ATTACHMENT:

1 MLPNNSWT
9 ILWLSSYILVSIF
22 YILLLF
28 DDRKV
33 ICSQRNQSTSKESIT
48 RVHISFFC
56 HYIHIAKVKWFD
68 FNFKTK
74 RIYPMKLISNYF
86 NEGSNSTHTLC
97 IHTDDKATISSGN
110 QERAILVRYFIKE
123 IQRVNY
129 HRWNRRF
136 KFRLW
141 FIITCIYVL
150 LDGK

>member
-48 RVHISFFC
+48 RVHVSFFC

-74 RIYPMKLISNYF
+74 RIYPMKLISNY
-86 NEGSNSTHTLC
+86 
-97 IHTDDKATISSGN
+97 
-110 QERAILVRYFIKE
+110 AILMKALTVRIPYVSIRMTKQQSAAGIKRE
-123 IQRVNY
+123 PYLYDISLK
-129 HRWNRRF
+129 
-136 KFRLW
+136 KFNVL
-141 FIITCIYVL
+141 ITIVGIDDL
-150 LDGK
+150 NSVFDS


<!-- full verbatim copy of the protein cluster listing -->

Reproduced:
1 MLPNNSWT
9 ILWLSSYILVSIF
22 YILLLF
28 DDRKV
33 ICSQRNQSTSKESIT
48 RVHISFFC
56 HYIHIAKVKWFD
68 FNFKTK
74 RIYPMKLISNYF
86 NEGSNSTHTLC
97 IHTDDKATISSGN
110 QERAILVRYFIKE
123 IQRVNY
129 HRWNRRF
136 KFRLW
141 FIITCIYVL
150 LDGK

>member
-48 RVHISFFC
+48 RVHVSFFC

-74 RIYPMKLISNYF
+74 RIYPMKLISNY
-86 NEGSNSTHTLC
+86 
-97 IHTDDKATISSGN
+97 
-110 QERAILVRYFIKE
+110 AILMKALTVRIPYVSIRMTKQQSAAGIKRE
-123 IQRVNY
+123 PYLYDISLK
-129 HRWNRRF
+129 
-136 KFRLW
+136 KFNVL
-141 FIITCIYVL
+141 ITIVGIDDL
-150 LDGK
+150 NSVFDS